Fishery scientists such as Graham hit on the key to fisheries management, but I argue that science was derailed by politics, between 1945 and 1955. MSY emerged from the bowels of the U.S. State Department, and while it was birthed by a scientist, Wilbert Chapman, let’s remember he was an ichthyologist, and that he crafted MSY as a political solution to a number of problems. Chapman believed that fishing stimulated fish populations, and that removing the older, slow-growing fish stimulated the production of younger, faster-growing individuals.[2]

That’s what we thought in 1949. It turns out to have been wrong, but by 1955, after the meeting of the International Technical Conference on the Conservation of the Living Resources of the Sea in Rome, MSY was established as the foundation for international fisheries management. It was adopted at the 1956 meeting of the International Law Commission, cementing its position as science, policy, and as a legal concept.

The science was wrong. And the history of American fisheries management is a history of reluctance to limit the number of fishermen, for ideological reason that are beyond the scope of this review.  As Apollonio and Dykstra point out, managers are exploring new ways of controlling effort, but the thinking is “largely fine-tuning and small variations on traditional themes,” (226). The whole problem requires new thinking and new concepts.

It also requires new science, based on what we know in 2010 (with the potential to make changes as we acquire more knowledge of ecoystems), not what we knew in 1949.


[1]Michael Graham, The Fish Gate, (London: Farber and Farber Ltd., 1943), 143.

[2] Wilbert M. Chapman, “United States Policy on High Seas Fisheries.” Department of State Bulletin, Vol. XX, No. 498, Jan. 16, 1949, 67-80.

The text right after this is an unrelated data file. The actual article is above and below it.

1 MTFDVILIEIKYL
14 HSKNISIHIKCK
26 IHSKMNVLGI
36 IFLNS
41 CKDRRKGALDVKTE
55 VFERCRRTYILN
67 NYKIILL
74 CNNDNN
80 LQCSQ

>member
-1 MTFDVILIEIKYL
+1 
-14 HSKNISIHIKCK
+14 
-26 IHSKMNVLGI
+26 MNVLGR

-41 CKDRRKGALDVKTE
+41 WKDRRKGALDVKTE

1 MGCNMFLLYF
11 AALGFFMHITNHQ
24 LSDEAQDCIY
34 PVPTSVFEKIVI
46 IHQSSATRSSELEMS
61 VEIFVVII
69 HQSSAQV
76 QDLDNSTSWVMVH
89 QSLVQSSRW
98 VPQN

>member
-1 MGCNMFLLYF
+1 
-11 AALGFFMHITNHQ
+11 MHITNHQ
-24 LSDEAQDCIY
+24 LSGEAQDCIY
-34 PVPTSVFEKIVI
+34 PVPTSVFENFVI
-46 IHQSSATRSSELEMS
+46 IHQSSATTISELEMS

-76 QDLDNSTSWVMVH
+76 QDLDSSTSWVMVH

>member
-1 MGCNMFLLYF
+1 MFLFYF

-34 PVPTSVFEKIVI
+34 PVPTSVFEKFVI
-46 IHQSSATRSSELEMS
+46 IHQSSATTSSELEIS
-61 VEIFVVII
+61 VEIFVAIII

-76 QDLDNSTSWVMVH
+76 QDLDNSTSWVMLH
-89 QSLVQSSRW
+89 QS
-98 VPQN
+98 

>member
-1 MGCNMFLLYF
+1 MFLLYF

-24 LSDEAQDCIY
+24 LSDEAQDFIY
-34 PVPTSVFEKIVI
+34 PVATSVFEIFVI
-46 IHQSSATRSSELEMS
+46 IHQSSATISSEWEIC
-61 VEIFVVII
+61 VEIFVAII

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Research Projects

Coos Bay Museum

We’re going be starting work shortly with the Coos Bay Historical and Maritime Museum, as they work to put together a new exhibit on Oregon fishing history, designed to open in October of 2011. We’re really excited by this partnership and the opportunity to learn about fishing history for two different forums—a museum exhibit, and for this on-going web project.

The Coos County Historical Society was founded in 1891, making it the second oldest in Oregon. They have started fund-raising for a new museum, public plaza and wharf project on the Coos Bay waterfront, a $17 million project. It’s an exciting project and we’re thrilling to be a small part of it.


What we’re interesting in seeing is if this website can play a role in uncovering the history of fishing in Coos Bay. We’re hoping to post new information as we uncover it, and to seek responses from community members who might want to contribute their expertise and their thoughts about how one of the most dynamic industries in Coos County evolved—and continues to evolve.

Check back to see what we’ve discovered.

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Welcome To The Pacific Fishery History Project!

Fishing for stories,




People have fished for thousands of years but the history of fishing is really not well documented. There are an increasing number of books about individual fish, from salmon to tuna to Atlantic cod, but there are not many projects that try to look at how fisheries developed and interacted.

This is a pilot project of the Department of History at Oregon State University and Oregon Sea Grant, to bring together information on the fisheries history of the Pacific. We hope to establish a virtual community of people interested in the history of fishing throughout the Pacific.

The literature on the history of fishing is fairly sparse and its pretty fragmented. This is especially true of works on the history of fishing in the Pacific. There are many books dealing with salmon and tuna but my interest is the ocean fisheries, and development after the 1930s, when  marine refrigeration made it possible for boats to fish further from home and to stay longer at sea. The development of this technology linked fishing to foreign policy concerns for many nations, including the United States and Japan, as well as Canada, Russia, and Latin American countries, including Mexico, Peru, Ecuador, and Chile.

The story of the development of fishing in the West coast is part of several much larger set of stories-like the industrialization of the food supply, and unique position that fishing played during the Cold War for both the U.S. and the Soviet Union. But at the same time, it is the story of individuals, living in small coastal communities, trying to wrest a living from the sea, as people have done for thousands of year.